Tuesday, June 27, 2017
The Myanmar Times
The Myanmar Times

Myanmar’s thumbs up on the ASCC

Myanmar was frown upon as a member of ASEAN when it joined in 1997. At the time, Myanmar was not a democratic country. However, after the 2015 November free and fair election, this once isolated nation has been radically transformed.

Vonthep lauds Myanmar’s steadfast contribution to Asean. Photo - Asean SecretariatVonthep lauds Myanmar’s steadfast contribution to Asean. Photo - Asean Secretariat

Now it is led by National League of Democracy under the leadership of Daw Aung San Suu Kyi. However, it took a lapse of 7 years before Nay Pyi Taw made its presence felt inside the grouping. As the 2014 ASEAN chair, Myanmar proved beyond any doubt that it could be a committed member that can strengthen and push for progress within ASEAN.

Since then, among the new ASEAN members –Vietnam, Laos, Cambodia –Myanmar has been one of the most active members in implementing agendas contained in the three pillars of ASEAN Community –the ASEAN Economic Community (AEC), the ASEAN Political and Security Community (APSC) and the ASEAN Social and Cultural Community (ASCC).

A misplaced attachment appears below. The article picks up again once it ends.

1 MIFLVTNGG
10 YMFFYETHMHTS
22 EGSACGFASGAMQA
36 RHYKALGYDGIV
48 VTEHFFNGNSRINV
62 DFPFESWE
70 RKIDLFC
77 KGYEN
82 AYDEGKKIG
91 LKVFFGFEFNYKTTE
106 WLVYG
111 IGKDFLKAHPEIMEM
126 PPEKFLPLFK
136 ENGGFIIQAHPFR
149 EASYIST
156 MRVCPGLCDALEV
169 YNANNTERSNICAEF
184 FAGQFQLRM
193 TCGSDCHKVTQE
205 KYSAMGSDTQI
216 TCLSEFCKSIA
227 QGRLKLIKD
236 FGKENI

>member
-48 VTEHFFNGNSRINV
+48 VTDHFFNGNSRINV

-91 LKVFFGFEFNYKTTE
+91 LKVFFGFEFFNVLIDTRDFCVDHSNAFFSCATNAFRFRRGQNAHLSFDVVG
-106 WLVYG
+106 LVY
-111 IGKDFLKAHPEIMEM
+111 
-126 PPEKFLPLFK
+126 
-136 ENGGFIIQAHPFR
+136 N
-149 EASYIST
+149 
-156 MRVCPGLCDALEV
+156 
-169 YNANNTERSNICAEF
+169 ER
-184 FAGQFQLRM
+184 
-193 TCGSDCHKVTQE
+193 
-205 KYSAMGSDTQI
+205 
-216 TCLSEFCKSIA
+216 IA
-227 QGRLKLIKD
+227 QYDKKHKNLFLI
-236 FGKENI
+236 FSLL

According to Deputy Secretary General of ASEAN Vonthep Arthakaivalvatee, who is in charge of the ASCC, Myanmar’s political reform permits active engagement of the civil society and NGOs in national reconciliation process and rebuilding efforts. He reiterated that commitments in ASEAN would buttress Myanmar’s will to work toward a people-oriented and people-centered country. “Commitments in ASEAN further encourage Myanmar to pursue a people-oriented and people-centered society,” he said.

In wide-ranging interviews both in person and through emails, Vongthep has given the thumbs up for Myanmar’s overall performance and progress in the ASCC, which is considered the most important pillar in the ASEAN community-building. In the ASEAN Vision: Forging Ahead, ASEAN has outline a total of 137 action plans, which all member countries must implement in order to build an inclusive, sharing and caring community.